Silvia A. Mandel

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Parkinson's disease affects 5 million people worldwide, but the molecular mechanisms underlying its pathogenesis are still unclear. Here, we report a genome-wide meta-analysis of gene sets (groups of genes that encode the same biological pathway or process) in 410 samples from patients with symptomatic Parkinson's and subclinical disease and healthy(More)
Studies from our laboratory have demonstrated that the major green tea polyphenol, (-)-epigallocatechin 3-gallate (EGCG), exerts potent neuroprotective actions in the mice model of Parkinson's disease. These studies were extended to neuronal cell culture employing the parkinsonism-inducing neurotoxin, 6-hydroxydopamine (6-OHDA). Pretreatment with EGCG(More)
Green tea extract and its main polyphenol constituent (-)-epigallocatechin-3-gallate (EGCG) possess potent neuroprotective activity in cell culture and mice model of Parkinson's disease. The central hypothesis guiding this study is that EGCG may play an important role in amyloid precursor protein (APP) secretion and protection against toxicity induced by(More)
Alterations of iron levels in the brain has been observed and documented in a number of neurodegenerative disorders including Parkinson's disease (PD). The elevated nigral iron levels observed in PD may reflect a dysfunction of brain iron homeostasis. Under normal physiological conditions excess iron can be sequestrated in ferritin and neuromelanin.(More)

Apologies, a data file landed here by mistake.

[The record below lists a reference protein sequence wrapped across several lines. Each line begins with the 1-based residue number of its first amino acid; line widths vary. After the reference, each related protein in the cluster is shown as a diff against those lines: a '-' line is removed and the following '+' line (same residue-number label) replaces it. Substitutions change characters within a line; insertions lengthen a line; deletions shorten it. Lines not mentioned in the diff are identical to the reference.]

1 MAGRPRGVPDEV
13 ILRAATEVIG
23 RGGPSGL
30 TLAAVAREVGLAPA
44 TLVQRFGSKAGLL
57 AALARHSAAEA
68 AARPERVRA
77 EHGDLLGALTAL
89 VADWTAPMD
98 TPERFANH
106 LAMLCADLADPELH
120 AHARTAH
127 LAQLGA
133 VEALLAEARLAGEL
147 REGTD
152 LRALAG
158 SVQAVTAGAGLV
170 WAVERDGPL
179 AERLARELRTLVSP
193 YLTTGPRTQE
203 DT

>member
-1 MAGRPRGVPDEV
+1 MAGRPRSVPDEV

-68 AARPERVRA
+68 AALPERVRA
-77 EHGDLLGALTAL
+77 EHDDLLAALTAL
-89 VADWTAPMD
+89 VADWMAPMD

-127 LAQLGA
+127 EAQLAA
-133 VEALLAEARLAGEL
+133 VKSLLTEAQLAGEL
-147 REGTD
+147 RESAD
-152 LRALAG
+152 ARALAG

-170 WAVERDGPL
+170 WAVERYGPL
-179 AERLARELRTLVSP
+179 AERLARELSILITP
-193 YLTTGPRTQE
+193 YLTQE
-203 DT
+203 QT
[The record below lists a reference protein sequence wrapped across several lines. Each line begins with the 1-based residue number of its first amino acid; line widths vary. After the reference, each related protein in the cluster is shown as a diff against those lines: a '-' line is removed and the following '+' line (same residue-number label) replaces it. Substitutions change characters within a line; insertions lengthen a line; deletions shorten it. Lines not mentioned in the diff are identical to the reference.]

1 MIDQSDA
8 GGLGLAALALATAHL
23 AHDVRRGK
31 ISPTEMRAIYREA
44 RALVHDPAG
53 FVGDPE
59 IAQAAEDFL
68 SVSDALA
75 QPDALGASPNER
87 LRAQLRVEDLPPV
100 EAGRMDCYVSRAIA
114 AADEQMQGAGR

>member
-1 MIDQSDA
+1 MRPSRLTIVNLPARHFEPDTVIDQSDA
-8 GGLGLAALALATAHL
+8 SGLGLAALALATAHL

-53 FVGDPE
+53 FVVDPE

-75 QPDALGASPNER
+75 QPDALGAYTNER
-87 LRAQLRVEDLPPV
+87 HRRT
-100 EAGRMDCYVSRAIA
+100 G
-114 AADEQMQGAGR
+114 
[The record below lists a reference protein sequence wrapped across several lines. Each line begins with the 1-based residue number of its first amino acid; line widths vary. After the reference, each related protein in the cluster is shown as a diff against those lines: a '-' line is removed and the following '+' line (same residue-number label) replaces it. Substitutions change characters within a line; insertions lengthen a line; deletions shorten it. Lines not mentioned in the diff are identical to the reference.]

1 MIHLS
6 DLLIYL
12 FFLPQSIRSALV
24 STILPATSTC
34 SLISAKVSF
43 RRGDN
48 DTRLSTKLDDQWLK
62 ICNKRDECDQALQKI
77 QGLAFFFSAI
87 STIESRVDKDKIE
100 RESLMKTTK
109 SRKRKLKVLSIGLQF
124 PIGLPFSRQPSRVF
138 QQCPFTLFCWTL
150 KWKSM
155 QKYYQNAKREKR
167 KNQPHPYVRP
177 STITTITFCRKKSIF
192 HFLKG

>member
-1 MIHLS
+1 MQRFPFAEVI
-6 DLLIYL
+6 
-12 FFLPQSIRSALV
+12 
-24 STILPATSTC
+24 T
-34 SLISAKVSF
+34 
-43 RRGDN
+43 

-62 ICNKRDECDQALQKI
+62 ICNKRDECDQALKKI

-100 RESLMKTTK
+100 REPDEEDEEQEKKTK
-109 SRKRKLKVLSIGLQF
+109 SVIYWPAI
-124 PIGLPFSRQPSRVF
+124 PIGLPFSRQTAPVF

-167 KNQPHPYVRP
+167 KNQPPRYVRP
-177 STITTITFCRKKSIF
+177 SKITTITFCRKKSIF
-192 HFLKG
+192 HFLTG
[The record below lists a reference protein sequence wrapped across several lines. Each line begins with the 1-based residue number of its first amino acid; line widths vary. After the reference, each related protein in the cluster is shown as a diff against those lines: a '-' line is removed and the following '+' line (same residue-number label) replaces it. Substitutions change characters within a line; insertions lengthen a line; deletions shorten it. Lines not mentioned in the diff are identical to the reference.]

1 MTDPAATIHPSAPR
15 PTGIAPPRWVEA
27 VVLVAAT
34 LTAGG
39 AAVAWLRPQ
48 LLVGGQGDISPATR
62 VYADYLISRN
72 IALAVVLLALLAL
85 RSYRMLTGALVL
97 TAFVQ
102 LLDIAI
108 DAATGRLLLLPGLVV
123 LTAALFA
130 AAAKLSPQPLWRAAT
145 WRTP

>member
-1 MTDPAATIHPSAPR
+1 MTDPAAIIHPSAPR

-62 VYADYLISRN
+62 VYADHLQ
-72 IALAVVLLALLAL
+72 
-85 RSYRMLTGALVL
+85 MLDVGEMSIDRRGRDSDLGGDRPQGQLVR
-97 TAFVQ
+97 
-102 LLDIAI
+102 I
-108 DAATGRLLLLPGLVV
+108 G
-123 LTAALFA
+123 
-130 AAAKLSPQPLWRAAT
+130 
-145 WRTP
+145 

Tea, the major source of dietary flavonoids, particularly the epicatechins, signifies the second most frequently consumed beverage worldwide, which varies its status from a simple ancient cultural drink to a nutrient component, endowed possible beneficial neuro-pharmacological actions. Accumulating evidence suggests that oxidative stress, resulting in(More)
Accumulating evidence supports the hypothesis that brain iron misregulation and oxidative stress (OS), resulting in reactive oxygen species (ROS) generation from H2O2 and inflammatory processes, trigger a cascade of events leading to apoptotic/necrotic cell death in neurodegenerative disorders, such as Parkinson's (PD), Alzheimer's (AD) and Huntington's(More)
DJ-1 is an oxidative stress sensor that localizes to the mitochondria when the cell is exposed to oxidative stress. DJ-1 mutations that result in gene deficiency are linked to increased risk of Parkinson's disease (PD). Activation of microglial stress conditions that are linked to PD may result in neuronal death. We postulated that DJ-1 deficiency may(More)
Neurodegeneration in Parkinson's, Alzheimer's, and other neurodegenerative diseases seems to be multifactorial, in that a complex set of toxic reactions including inflammation, glutamatergic neurotoxicity, increases in iron and nitric oxide, depletion of endogenous antioxidants, reduced expression of trophic factors, dysfunction of the ubiquitin-proteasome(More)
In spite of the extensive studies performed on postmortem substantia nigra from Parkinson's disease patients, the aetiology of the disease has not yet been established. Nevertheless, these studies have demonstrated that, at the time of death, a cascade of events had been initiated that may contribute to the demise of the melanin-containing nigro-striatal(More)
The anti-Parkinson monoamine oxidase (MAO)-B inhibitor rasagiline (Azilect) was shown to possess neuroprotective activities, involving the induction of brain-derived- and glial cell line-derived neurotrophic factors (BDNF, GDNF). Employing conventional neurochemical techniques, transcriptomics and proteomic screening tools combined with a biology-based(More)